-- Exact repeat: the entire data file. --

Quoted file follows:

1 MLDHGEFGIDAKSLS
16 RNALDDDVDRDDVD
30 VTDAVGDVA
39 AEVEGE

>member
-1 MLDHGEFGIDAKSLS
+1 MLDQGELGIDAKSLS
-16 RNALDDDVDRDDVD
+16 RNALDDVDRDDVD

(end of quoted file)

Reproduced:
1 MLDHGEFGIDAKSLS
16 RNALDDDVDRDDVD
30 VTDAVGDVA
39 AEVEGE

>member
-1 MLDHGEFGIDAKSLS
+1 MLDQGELGIDAKSLS
-16 RNALDDDVDRDDVD
+16 RNALDDVDRDDVD